With the holiday season now underway officially (since, as everyone knows, November 1st is when it’s acceptable to start talking about Christmas, Thanksgiving be damned), Pepsi is rolling out a new seasonal flavor in the United States – salted caramel, which doesn’t really seem like something I would want in a soda.
Pepsi claims that the new flavor “blends the refreshing taste of cola with a delicious caramel finish,” which doesn’t tell me a whole lot about anything and seems way too cloyingly sweet (even by Pepsi’s standards) for my tastebuds.
BUT WAIT, THERE’S MORE!
In Japan, Pepsi is launching a “Christmas Cola,” which “is a Japanese spongecake flavor, one that is topped with whipped cream and filled with strawberries.” It’s a white drink that comes with “a sweet and sour cherry aroma.” That makes sense, since you really can’t *smell* sweet and sour, but…okay, whatever floats your boat, Pepsi.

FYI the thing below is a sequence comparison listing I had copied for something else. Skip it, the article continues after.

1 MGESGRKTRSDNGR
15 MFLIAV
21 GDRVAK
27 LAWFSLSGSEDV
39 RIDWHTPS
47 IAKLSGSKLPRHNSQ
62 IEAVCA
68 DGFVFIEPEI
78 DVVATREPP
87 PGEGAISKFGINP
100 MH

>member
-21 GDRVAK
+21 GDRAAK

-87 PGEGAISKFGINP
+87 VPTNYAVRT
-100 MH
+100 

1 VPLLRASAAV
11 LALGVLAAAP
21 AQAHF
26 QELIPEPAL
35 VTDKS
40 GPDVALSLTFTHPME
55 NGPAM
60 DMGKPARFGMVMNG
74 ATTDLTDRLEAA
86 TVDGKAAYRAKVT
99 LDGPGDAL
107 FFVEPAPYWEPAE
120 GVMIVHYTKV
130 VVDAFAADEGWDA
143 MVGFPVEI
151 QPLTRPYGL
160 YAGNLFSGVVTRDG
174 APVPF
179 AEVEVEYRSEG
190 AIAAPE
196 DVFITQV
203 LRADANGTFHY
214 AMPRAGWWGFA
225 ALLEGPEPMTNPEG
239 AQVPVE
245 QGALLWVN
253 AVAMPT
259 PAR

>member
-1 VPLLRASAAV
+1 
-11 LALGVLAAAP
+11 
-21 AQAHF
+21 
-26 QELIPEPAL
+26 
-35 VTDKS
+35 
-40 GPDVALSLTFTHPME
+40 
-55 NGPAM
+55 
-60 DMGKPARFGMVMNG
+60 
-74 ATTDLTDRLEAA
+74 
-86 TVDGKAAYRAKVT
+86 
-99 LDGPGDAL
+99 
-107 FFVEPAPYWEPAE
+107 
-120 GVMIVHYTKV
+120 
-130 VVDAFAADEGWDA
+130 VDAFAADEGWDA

Pepsi isn’t stopping there, deciding to combine Mountain Dew and Code Red in a special “Holiday Brew” drink that sounds like a Frankenstein drink you’d make at Taco Bell at 2 AM.
Combining two of Mtn Dew’s beloved, original flavors – green Mtn Dew and Mtn Dew Code Red – to get one bold taste of holiday spirit for a limited time only.
Other holiday-themed junk that Pepsico is rolling out this season include Gingerbread Spice Quaker Life Cereal and Chewy Bars (please don’t let “gingerbread spice” become a thing like “pumpkin spice,” America), Cranberry Orange Spice IZZE (a flavored sparkling water), and Cheetos Sweetos Holiday Cinnamon Sugar Puffs, because if there’s one thing the world needed, it’s *sweet* Cheetos.
I get it. Companies have to roll out these absurd seasonal flavors, because if they don’t, they’ll lose market share to those companies that want to cater to customers who crave peppermint gingerbread spiced pretzels. But we have to be getting close to a saturation point, right? There are only so many seasonal items that one person can consume, and even though they’re getting rolled out earlier and earlier, I can’t see how many more products can infest the market every holiday season.